Missouri State Rep. John Diehl, R-Town and Country, held a town hall meeting at the Brentwood Recreation Center Thursday night.
The Republican represents Missouri’s 87th district in the State House of Representatives. The district includes Town and Country, Brentwood, Frontenac, Ladue, Rock Hill, Crystal Lake Park and Webster Groves, among other municipalities.
With all of the changes to St. Louis area congressional districts taking place, one might think that redistricting would dominate the meeting. However, the subject matter of the town hall was largely decided by his constituents, and they wanted to discuss puppy mills.
The meeting lasted about one hour and 20 minutes. Roughly half that time was dedicated to a back and forth between Diehl and supporters of and dog-breeding reform.
In November, voters narrowly passed the Puppy Mill Cruelty Act, otherwise known as Prop B. It sought to toughen regulations on dog breeders, whose operations are often referred to as puppy mills in Missouri. Since November, however, representatives from rural parts of the state have backed Special Bill 113, a bill that would change the Prop B legislation and according to some, water it down.
Diehl was largely in agreement with those in attendance, and said he supported more regulation of dog-breeding operations. However, Diehl said that SB 113 “is going to pass,” and he wasn’t sure if Governor Jay Nixon would veto it. Ladue resident Nancy Grove said Diehl should vote against SB 113 outright. However, Diehl stated that he felt he could do more by negotiating and finding some middle ground between Prop B and SB 113.
Others in the crowd also voiced their disdain for SB 113, not so much out of a love for animals, but out of a distaste for seeing the government in Jefferson City not abiding by something that was voted on by the people and passed.
One Brentwood resident, who wished to not be named, said he felt SB 113 was like a dictator overruling the will of the people. “That’s what it feels like to me,” he said. “It’s very offensive.”
“Why bother to carry these petitions? Why bother to vote?” asked Margot Martin, a Frontenac resident.
Many in crowd wore buttons that read, “Defend Prop B For Dog’s Sake.” Others wore T-shirts saying things like “Stop puppy mills.”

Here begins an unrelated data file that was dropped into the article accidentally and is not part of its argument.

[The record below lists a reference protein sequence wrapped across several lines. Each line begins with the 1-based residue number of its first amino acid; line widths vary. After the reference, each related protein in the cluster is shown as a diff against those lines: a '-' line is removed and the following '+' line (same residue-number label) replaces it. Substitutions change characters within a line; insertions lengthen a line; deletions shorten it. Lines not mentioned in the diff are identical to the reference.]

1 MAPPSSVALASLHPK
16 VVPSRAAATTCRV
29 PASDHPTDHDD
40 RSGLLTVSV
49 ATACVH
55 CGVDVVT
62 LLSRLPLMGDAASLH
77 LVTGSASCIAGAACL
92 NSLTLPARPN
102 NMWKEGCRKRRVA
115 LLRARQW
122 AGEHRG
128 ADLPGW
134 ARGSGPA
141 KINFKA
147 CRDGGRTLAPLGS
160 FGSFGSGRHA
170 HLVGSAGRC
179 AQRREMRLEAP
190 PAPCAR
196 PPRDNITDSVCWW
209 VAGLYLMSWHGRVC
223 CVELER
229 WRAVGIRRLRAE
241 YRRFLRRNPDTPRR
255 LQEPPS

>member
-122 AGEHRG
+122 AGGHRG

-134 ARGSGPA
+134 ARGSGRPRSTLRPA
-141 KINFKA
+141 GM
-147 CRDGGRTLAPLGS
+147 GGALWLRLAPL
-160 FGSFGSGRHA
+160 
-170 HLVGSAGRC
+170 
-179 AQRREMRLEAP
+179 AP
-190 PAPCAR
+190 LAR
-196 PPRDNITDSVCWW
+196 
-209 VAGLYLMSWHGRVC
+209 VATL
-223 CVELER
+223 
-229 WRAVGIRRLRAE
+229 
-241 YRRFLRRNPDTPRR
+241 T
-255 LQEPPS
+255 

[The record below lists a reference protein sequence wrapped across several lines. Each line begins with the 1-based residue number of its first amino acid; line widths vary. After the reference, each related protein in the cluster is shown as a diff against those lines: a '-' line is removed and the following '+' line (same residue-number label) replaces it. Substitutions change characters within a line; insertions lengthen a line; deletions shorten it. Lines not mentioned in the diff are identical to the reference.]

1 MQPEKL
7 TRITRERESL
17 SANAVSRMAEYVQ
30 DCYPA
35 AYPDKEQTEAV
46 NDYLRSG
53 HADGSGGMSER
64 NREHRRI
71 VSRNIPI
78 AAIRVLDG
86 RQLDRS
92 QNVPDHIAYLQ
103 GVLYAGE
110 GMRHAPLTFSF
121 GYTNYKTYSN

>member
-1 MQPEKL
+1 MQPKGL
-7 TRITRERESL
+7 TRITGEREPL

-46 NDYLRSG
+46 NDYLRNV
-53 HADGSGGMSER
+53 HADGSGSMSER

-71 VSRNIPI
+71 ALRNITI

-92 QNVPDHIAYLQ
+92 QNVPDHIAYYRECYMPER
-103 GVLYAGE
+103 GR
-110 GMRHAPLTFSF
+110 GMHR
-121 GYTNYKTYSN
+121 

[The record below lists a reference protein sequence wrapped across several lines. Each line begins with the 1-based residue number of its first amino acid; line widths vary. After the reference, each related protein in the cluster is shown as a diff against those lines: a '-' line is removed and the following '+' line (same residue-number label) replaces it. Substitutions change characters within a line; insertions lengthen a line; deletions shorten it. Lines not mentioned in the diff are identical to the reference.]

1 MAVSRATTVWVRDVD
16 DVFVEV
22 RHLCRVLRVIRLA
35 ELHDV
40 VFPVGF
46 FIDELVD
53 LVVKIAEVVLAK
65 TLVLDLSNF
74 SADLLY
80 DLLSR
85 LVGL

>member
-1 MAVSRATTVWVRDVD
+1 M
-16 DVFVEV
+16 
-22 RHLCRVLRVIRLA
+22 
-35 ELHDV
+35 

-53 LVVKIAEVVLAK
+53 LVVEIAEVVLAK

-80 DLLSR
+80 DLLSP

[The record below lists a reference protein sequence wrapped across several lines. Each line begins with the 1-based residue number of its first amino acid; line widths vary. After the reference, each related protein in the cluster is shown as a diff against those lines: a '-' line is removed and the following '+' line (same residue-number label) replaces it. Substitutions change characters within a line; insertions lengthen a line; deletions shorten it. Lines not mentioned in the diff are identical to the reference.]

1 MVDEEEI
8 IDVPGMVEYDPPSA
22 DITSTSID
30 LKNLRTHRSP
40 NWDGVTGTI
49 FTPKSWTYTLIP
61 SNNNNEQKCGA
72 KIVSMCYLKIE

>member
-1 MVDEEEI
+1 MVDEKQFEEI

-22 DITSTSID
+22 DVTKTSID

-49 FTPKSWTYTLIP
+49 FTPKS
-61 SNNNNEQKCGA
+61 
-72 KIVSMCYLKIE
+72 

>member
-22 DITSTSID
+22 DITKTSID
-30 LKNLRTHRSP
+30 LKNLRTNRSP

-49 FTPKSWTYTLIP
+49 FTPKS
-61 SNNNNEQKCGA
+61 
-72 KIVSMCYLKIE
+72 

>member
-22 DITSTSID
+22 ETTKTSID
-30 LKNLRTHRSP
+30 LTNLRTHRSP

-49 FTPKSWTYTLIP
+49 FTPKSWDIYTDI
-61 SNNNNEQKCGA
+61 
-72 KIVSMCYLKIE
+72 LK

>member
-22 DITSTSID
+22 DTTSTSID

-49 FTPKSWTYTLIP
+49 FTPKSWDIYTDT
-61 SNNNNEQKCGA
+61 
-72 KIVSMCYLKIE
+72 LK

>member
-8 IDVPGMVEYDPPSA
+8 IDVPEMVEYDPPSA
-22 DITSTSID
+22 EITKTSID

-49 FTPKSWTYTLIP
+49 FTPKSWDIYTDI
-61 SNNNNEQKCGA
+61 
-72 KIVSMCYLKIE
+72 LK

“I now have my second puppy mill rescue dog,” Crystal Lake Park resident Helena Servis said. “I’m here to tell you it’s a travesty how we procure our animals.” Servis said she is not usually politically active, but Prop B is different.
Though Prop B and SB 113 dominated the meeting, other issues were addressed.
Brentwood Ward 3 Alderman Andrew Leahy voiced a concern over the new four-year term for elected officials in fourth-class Missouri cities, though fourth-class cities now have no way to recall elected officials. Leahy brought this up to Diehl because he said changing that law would require a change in a state statute.
Diehl said he supports the ability of cities like Brentwood to hold officials responsible and would look into the matter.
Leahy also asked about Diehl’s views on proposed changes to in St. Louis County that would allow municipalities with a large amount of retail to keep more of their own sales tax.
“I don’t support any of those changes,” Diehl said, though he said it is a valid discussion. “I don’t think it’s going anywhere this year, but it could be part of larger discussion.”
Rock Hill resident and teacher Amy Doyle asked a question about any forthcoming changes to tenure and merit-based pay for public school teachers.
“I would be really surprised if we get any education bills out of the house this year,” Diehl said in response.
Former Town and Country Alderwoman Barbara Ann Hughes brought up the topic of the . Hughes said she is “anti-kill” and believes that sterilization is much more effective.
“I’ll leave that to the City of Town and Country,” Diehl told Patch after the meeting. “They have my applause for addressing the issue, and I respect the decision of the aldermen and the mayor, and they can do without interference from us.”
Diehl brought with him a large map of Missouri that showed the new districts proposed by house Republicans and passed by the house as whole. Diehl chaired a Congressional redistricting committee, tasked with reducing Missouri’s nine congressional districts into eight.
“All the districts have to get much, much larger,” Diehl said. “Ten years ago, the average size of the districts was 621,000 people. The districts we are drawing today are 750,000 people...From a state rep stand point, I have about 36,000 (constituents), so I can’t even imagine what 750,000 is like.”
Diehl said that the old First District and the old Third District lost the greatest amount of population statewide. Diehl said that all of St. Louis city will now be in the new First District along with parts of North County and the new Second District will comprise the rest of St. Louis County, as well as chunks of St. Charles and Jefferson County.
Though many in the room spoke passionately, only at one point did any tempers come close to flaring.
Many in the crowd responded with jeers when a man who would only identify himself as John from Des Peres said that he felt all the talk about Prop B was “unimportant and a distraction...a waste of time.”
Even those who criticized Diehl the loudest during the meeting still chatted with the representative amicably afterward, with both parties thanking each other for their time.